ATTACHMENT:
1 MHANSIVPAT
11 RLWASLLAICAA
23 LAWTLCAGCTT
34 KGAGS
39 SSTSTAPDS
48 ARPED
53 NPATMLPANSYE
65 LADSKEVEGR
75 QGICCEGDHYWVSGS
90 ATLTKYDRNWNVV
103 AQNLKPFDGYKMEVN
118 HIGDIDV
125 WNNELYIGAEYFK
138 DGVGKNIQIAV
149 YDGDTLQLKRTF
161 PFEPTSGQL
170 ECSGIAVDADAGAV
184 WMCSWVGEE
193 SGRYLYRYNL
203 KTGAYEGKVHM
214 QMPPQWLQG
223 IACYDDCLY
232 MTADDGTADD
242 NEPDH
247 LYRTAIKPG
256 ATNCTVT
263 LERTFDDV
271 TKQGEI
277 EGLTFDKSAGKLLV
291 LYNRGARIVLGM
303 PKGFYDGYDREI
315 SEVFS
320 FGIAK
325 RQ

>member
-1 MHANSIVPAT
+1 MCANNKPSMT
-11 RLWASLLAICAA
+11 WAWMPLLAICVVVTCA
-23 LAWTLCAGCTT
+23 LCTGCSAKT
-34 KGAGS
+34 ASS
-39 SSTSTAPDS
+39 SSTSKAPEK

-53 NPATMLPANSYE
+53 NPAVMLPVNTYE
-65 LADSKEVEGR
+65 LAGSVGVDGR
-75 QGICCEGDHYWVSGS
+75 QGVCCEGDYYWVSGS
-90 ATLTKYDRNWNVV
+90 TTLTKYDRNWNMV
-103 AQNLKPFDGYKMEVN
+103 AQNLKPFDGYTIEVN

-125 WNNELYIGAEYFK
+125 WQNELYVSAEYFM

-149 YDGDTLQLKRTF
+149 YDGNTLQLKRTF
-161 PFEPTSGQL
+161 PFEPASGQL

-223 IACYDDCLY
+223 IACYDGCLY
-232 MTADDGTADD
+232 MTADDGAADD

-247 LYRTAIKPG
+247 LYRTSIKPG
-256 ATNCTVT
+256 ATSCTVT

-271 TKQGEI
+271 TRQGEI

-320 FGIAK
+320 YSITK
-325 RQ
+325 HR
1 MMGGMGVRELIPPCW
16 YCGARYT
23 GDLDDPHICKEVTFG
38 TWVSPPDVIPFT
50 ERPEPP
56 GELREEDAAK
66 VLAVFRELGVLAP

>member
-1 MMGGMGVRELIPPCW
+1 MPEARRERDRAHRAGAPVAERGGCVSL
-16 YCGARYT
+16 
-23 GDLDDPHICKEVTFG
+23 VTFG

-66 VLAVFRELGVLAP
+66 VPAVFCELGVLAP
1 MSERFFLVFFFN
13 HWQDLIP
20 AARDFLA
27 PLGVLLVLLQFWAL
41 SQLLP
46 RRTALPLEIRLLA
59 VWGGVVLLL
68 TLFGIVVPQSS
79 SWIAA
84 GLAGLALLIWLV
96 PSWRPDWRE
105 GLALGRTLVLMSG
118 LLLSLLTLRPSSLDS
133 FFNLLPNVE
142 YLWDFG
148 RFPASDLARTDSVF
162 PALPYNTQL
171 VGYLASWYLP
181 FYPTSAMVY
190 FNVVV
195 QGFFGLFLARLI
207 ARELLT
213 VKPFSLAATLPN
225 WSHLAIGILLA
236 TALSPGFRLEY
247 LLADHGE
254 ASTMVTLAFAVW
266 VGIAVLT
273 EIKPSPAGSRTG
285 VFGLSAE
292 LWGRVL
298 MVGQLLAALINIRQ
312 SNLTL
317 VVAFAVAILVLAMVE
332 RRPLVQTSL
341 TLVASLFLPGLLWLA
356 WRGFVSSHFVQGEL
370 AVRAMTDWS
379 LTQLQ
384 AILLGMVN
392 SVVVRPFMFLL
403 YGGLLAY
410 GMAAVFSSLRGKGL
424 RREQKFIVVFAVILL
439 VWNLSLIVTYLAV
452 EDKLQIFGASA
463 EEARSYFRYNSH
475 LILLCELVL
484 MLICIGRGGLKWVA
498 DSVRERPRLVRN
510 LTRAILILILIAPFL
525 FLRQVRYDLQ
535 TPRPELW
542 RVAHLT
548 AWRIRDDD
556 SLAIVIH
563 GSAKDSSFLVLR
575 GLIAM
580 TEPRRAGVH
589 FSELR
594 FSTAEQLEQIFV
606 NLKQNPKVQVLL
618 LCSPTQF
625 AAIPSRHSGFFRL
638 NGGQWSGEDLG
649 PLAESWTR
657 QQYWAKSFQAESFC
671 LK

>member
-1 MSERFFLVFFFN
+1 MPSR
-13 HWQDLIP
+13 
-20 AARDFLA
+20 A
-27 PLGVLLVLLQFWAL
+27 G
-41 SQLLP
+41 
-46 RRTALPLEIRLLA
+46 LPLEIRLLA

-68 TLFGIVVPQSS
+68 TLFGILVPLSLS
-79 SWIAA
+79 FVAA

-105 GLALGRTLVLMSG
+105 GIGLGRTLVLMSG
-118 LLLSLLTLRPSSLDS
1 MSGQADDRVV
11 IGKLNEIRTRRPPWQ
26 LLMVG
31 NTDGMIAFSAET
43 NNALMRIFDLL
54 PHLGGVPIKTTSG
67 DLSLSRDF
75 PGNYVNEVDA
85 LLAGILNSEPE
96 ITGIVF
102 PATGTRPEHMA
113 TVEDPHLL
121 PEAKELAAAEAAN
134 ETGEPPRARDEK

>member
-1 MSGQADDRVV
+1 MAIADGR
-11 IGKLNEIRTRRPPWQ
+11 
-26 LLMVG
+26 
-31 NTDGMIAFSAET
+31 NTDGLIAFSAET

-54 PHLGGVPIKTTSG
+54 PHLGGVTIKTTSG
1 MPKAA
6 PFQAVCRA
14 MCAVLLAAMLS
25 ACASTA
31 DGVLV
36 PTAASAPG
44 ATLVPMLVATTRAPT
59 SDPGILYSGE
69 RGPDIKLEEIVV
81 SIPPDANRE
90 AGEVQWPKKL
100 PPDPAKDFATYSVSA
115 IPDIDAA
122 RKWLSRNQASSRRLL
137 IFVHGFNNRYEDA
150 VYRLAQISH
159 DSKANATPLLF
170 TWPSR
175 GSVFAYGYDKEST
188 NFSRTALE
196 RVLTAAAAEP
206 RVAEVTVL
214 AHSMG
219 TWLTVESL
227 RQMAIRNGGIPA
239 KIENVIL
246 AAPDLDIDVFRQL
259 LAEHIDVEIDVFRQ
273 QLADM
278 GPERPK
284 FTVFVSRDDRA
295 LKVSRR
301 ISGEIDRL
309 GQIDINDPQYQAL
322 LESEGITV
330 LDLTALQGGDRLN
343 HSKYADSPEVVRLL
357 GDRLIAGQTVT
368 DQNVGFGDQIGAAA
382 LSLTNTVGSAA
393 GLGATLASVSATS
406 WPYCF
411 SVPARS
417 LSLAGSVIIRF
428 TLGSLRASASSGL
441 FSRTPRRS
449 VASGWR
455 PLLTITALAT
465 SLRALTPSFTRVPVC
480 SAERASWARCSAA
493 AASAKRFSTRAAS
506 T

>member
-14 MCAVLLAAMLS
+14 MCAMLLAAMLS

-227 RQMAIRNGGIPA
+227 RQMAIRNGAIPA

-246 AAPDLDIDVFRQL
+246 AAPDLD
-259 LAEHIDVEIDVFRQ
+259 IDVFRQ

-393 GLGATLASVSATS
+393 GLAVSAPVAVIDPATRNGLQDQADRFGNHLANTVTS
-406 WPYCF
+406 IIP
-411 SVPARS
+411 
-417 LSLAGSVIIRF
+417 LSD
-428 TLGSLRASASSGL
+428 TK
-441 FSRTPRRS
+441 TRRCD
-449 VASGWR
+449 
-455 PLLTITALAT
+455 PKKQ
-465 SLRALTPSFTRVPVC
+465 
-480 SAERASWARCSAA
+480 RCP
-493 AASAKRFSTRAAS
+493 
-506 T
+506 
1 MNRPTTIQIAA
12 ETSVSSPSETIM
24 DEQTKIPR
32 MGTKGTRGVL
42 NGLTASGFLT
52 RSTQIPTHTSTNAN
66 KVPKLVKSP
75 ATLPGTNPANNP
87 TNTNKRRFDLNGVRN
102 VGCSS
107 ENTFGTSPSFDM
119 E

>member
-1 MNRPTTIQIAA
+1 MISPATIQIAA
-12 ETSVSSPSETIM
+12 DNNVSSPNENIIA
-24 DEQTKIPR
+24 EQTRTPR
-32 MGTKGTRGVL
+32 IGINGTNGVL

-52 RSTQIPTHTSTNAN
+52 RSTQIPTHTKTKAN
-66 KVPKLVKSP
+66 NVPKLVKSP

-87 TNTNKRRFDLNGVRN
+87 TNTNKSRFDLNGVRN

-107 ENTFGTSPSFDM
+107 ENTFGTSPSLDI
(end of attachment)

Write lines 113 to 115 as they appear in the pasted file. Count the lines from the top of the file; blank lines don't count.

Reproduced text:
207 ARELLT
213 VKPFSLAATLPN
225 WSHLAIGILLA